Friday, July 12, 2013

Latin American Governments Irate Over U.S. Spying Allegations

Senior officials of several Latin American countries, including some of the region’s strongest allies to the U.S., have spoken out this week over alleged surveillance by the National Security Agency (NSA) throughout the Americas.

Brazilian Foreign Minister Antonio Patriota admitted today that he might contact Snowden even though the former contractor is believed to be in hiding somewhere in Moscow, Russia’s main international airport.

“Mr. Snowden's participation in an investigation is absolutely relevant and pertinent," Patriota said during a Senate hearing. He added that U.S. Ambassador Thomas Shannon told Brazilian officials that the U.S. does not access the content of emails but does collect metadata on email traffic.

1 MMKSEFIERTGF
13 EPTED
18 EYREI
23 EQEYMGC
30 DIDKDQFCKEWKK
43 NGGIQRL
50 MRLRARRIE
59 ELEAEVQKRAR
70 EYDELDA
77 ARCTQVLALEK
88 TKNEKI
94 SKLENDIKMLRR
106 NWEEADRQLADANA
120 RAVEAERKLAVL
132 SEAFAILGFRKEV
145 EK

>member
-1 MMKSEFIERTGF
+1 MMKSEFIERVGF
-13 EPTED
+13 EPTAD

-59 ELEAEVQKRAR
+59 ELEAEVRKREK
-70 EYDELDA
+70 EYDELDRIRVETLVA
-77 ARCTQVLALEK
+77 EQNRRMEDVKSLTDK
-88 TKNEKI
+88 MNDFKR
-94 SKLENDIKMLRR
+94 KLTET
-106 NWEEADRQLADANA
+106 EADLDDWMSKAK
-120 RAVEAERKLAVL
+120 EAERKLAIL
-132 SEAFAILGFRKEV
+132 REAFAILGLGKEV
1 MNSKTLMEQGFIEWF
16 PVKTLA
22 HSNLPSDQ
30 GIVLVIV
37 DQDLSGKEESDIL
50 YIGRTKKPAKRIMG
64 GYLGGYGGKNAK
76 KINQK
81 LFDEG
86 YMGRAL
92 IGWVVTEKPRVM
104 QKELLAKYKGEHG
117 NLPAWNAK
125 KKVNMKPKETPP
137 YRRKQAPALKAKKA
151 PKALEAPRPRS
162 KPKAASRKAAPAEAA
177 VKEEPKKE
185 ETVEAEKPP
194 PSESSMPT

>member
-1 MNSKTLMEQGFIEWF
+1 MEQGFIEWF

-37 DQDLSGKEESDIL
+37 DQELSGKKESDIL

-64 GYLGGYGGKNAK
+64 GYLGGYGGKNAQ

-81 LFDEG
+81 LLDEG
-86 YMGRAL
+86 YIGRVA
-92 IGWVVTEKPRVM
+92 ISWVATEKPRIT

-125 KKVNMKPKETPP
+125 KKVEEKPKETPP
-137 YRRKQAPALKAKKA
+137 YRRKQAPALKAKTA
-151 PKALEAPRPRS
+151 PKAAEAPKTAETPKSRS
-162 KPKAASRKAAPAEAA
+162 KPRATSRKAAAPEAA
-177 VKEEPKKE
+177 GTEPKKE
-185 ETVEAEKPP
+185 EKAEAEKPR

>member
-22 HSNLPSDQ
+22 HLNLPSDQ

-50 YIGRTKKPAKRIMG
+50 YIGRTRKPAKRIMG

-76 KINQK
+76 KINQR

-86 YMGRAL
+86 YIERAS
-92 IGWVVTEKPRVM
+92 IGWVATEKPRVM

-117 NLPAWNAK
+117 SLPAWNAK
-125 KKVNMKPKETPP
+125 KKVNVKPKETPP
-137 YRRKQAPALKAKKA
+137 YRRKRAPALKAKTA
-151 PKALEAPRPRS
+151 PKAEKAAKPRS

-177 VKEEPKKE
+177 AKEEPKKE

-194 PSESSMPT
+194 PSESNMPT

Brazilian newspaper O Globo reported this week that it obtained documents leaked by intelligence whistleblower Edward Snowden regarding “data mining programs” by the NSA.  At least fifteen Latin American countries were supposedly under surveillance for a variety of security-related issues such as oil in Venezuela, energy in Mexico and information on Colombia’s FARC rebels. 
Furthermore, the paper claimed that the U.S. ran a “data-collection base” in Brazil and that Brazilian telecoms firms cooperated with U.S. intelligence agencies to facilitate surveillance.

“We need to see where data was stored,” President Dilma Rousseff told reporters on Monday as Brazilian authorities launched an investigation into the data storage policies of technology companies such as Google.

Colombia's Foreign Ministry requested days ago that U.S. government give an account of the “unauthorized data collection program” via its ambassador in Bogota.